March 5, 2020 •

Cincinnati Council Member Resigns After Arrest on Federal Charges

Cincinnati City Hall - EEJCC

Cincinnati City Council member Tamaya Dennard resigned Monday. Her resignation comes less than a week after being arrested on federal charges accusing her of trading votes for cash on a development deal. Dennard, a Democrat, was not required to resign under […]

Cincinnati City Council member Tamaya Dennard resigned Monday.

Her resignation comes less than a week after being arrested on federal charges accusing her of trading votes for cash on a development deal.

Dennard, a Democrat, was not required to resign under the city’s charter.

However, if she did not, Hamilton County Prosecutor Joe Deters stated he would take action.

Deters claims he would have filed a petition with the Ohio Supreme Court seeking to remove her from office.

Dennard’s replacement will be selected by Councilman P.G. Sittenfeld, a fellow Democrat.

Dennard, like all council members when they take office, had to name a fellow council member to select her replacement in the event she would be unable to complete her term.

 

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December 12, 2019 •

Ohio Accepts Electronic Payment for Registration Renewals

Ohio Statehouse

For the first time, the Ohio Lobbying Activity Center (OLAC) will accept electronic payment for registration renewals, meaning lobbyists who pay electronically will not have to print and mail anything to OLAC. A lobbyist may pay individually, by client, or […]

For the first time, the Ohio Lobbying Activity Center (OLAC) will accept electronic payment for registration renewals, meaning lobbyists who pay electronically will not have to print and mail anything to OLAC.

A lobbyist may pay individually, by client, or simply by selecting the “add all pending items to cart” from the agent homepage and pay for renewals at one time.

Lobbyists may begin renewing registrations for executive and retirement engagements in OLAC on December 1. Legislative registrations do not expire until December 31, 2020.

The renewal option closes on January 15, 2020. Registrations submitted after this date will require a signature page signed by both the lobbyist and the employer.

For lobbyists who wish to still pay by check, the Office of the Legislative Inspector General must receive an invoice and filing fee no later than January 31 for each 2020 engagement.

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November 7, 2019 •

Ohio Gov. Signs Bill Restoring Tax Exemption for Attorneys

Ohio Gov. Mike DeWine

Gov. Mike DeWine signed Senate Bill 26 into law on November 6, repealing a state budget amendment that would have caused many Ohio attorneys to pay higher income taxes beginning in 2020. Under Senate Bill 26, attorneys who derive their […]

Gov. Mike DeWine signed Senate Bill 26 into law on November 6, repealing a state budget amendment that would have caused many Ohio attorneys to pay higher income taxes beginning in 2020.

Under Senate Bill 26, attorneys who derive their income from entities such as LLCs and LLPs qualify to pay no tax on the first $250,000 of income and will pay a flat 3 percent tax rate on income above that threshold.

Senate Bill 26 also allows educators to claim an income tax deduction for out-of-pocket classroom expenses.

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October 14, 2019 •

Ohio Passes Bill Restoring Tax Exemption for Attorneys, Lobbyists

Ohio Statehouse

The House passed legislation on October 10 to reverse the state budget bill, restoring a business tax exemption for attorneys and lobbyists. Senate Bill 26 was originally introduced to allow educators to claim an income tax deduction for out-of-pocket classroom […]

The House passed legislation on October 10 to reverse the state budget bill, restoring a business tax exemption for attorneys and lobbyists.

Senate Bill 26 was originally introduced to allow educators to claim an income tax deduction for out-of-pocket classroom expenses.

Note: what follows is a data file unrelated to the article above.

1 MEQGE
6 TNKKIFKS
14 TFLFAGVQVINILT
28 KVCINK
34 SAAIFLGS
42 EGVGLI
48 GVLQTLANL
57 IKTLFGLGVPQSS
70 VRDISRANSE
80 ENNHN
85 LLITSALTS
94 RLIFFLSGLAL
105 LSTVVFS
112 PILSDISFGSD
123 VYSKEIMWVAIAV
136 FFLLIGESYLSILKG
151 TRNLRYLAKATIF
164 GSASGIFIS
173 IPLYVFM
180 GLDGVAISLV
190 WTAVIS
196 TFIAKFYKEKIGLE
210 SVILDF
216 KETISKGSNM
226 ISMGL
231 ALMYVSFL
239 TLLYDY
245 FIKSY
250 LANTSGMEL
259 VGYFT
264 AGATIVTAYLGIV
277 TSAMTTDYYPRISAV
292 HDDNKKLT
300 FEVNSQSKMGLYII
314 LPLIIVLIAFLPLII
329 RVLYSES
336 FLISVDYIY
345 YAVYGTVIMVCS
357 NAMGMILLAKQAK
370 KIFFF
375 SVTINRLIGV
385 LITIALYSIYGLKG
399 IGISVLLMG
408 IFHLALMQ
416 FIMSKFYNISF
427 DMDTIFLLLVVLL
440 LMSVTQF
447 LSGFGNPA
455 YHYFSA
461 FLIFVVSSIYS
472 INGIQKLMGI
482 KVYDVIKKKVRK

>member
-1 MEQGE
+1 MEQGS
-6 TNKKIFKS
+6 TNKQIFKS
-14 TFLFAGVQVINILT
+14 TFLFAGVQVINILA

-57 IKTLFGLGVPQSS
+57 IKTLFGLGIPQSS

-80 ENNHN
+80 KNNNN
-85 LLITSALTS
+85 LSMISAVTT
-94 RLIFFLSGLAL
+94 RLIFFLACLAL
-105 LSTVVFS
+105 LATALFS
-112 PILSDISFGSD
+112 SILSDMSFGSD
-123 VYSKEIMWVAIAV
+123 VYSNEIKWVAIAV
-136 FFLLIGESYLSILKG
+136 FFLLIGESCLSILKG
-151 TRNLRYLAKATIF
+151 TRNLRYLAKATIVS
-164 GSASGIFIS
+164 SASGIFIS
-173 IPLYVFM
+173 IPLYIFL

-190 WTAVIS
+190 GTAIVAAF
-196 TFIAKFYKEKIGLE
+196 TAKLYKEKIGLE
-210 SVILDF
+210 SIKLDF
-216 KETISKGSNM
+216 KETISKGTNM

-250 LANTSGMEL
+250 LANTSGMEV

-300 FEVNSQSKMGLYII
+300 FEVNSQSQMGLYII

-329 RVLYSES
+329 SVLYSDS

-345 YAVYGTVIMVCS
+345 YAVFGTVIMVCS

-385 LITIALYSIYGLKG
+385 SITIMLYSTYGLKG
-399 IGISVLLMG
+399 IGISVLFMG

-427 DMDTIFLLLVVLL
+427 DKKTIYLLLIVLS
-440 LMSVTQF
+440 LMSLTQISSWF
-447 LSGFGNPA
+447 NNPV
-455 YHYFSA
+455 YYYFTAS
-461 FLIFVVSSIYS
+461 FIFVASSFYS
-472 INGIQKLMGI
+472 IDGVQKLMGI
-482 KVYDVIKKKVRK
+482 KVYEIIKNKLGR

The House Finance Committee approved amendments to restore the deduction for attorneys and lobbyists excluded in the two-year state operating bill tax policy of House Bill 166.

Since 2013, the state business income deduction (BID) has allowed those deriving income from any pass-through entity (e.g., LLCs, LLPs) to pay no tax on the first $250,000 of income and a flat 3% on any income above the threshold.

House Bill 166 excluded otherwise eligible income from legal services provided by an attorney or income from legislative, executive agency, or retirement system lobbying activity beginning in 2020.

Senate Bill 26 has been re-referred to the Senate for final approval.

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August 19, 2019 •

NYCU Video Digest – August 19, 2019

Four more states making changes to lobbying and ethics laws. Find out which jurisdictions in this edition of News You Can Use Video Digest!

Four more states making changes to lobbying and ethics laws. Find out which jurisdictions in this edition of News You Can Use Video Digest!

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August 6, 2019 •

Ohio Budget Bill Removes Tax Exemption for Attorneys and Lobbyists

Ohio Gov. Mike DeWine

The state budget bill signed by Gov. DeWine includes a provision removing a tax exemption for attorneys and lobbyists beginning in 2020. Since 2013, the state business income deduction (BID) has allowed those deriving income from any pass-through entity (e.g., […]

The state budget bill signed by Gov. DeWine includes a provision removing a tax exemption for attorneys and lobbyists beginning in 2020.

Since 2013, the state business income deduction (BID) has allowed those deriving income from any pass-through entity (e.g., LLCs, LLPs) to pay no tax on the first $250,000 of income and a flat 3% on any income above the threshold.

House Bill 166 excludes otherwise eligible income from legal services provided by an attorney or income from legislative, executive agency, or retirement system lobbying activity.

A professional coalition including the Ohio State Bar Association (OSBA) is beginning a grassroots campaign to reverse the exclusion.

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July 30, 2019 •

Ohio Gov. Signs Campaign Finance Bill

Ohio Gov. Mike DeWine

Gov. Mike DeWine signed a campaign finance bill into law, promoting transparency for campaign finance reports. Senate Bill 107 allows certain local political candidates to file their campaign finance reports electronically. The bill further requires the Secretary of State to […]